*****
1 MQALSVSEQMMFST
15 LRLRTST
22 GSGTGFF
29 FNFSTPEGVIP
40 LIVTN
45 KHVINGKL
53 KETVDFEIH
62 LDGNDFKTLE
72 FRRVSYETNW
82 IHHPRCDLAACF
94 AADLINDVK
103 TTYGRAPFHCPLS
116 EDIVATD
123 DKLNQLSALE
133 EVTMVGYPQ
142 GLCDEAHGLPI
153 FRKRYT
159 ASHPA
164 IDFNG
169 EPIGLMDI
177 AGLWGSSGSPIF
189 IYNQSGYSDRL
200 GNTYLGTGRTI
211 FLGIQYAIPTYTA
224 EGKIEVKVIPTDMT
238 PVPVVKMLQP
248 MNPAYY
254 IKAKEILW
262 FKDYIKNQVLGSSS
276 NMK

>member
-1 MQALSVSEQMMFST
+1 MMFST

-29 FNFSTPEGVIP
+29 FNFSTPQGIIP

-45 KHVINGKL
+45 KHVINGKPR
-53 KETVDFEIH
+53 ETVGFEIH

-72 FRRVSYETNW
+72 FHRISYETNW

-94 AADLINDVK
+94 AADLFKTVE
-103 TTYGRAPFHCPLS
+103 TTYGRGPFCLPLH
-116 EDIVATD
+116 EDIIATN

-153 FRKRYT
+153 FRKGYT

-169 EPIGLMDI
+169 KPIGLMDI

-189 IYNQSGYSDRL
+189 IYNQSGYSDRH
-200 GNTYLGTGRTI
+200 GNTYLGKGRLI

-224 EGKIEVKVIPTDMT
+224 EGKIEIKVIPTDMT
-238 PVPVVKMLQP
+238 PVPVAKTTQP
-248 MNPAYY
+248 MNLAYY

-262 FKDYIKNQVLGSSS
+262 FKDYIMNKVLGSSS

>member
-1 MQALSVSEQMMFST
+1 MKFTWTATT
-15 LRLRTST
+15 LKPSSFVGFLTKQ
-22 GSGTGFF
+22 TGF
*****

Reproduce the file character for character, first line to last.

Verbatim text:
1 MQALSVSEQMMFST
15 LRLRTST
22 GSGTGFF
29 FNFSTPEGVIP
40 LIVTN
45 KHVINGKL
53 KETVDFEIH
62 LDGNDFKTLE
72 FRRVSYETNW
82 IHHPRCDLAACF
94 AADLINDVK
103 TTYGRAPFHCPLS
116 EDIVATD
123 DKLNQLSALE
133 EVTMVGYPQ
142 GLCDEAHGLPI
153 FRKRYT
159 ASHPA
164 IDFNG
169 EPIGLMDI
177 AGLWGSSGSPIF
189 IYNQSGYSDRL
200 GNTYLGTGRTI
211 FLGIQYAIPTYTA
224 EGKIEVKVIPTDMT
238 PVPVVKMLQP
248 MNPAYY
254 IKAKEILW
262 FKDYIKNQVLGSSS
276 NMK

>member
-1 MQALSVSEQMMFST
+1 MMFST

-29 FNFSTPEGVIP
+29 FNFSTPQGIIP

-45 KHVINGKL
+45 KHVINGKPR
-53 KETVDFEIH
+53 ETVGFEIH

-72 FRRVSYETNW
+72 FHRISYETNW

-94 AADLINDVK
+94 AADLFKTVE
-103 TTYGRAPFHCPLS
+103 TTYGRGPFCLPLH
-116 EDIVATD
+116 EDIIATN

-153 FRKRYT
+153 FRKGYT

-169 EPIGLMDI
+169 KPIGLMDI

-189 IYNQSGYSDRL
+189 IYNQSGYSDRH
-200 GNTYLGTGRTI
+200 GNTYLGKGRLI

-224 EGKIEVKVIPTDMT
+224 EGKIEIKVIPTDMT
-238 PVPVVKMLQP
+238 PVPVAKTTQP
-248 MNPAYY
+248 MNLAYY

-262 FKDYIKNQVLGSSS
+262 FKDYIMNKVLGSSS

>member
-1 MQALSVSEQMMFST
+1 MKFTWTATT
-15 LRLRTST
+15 LKPSSFVGFLTKQ
-22 GSGTGFF
+22 TGF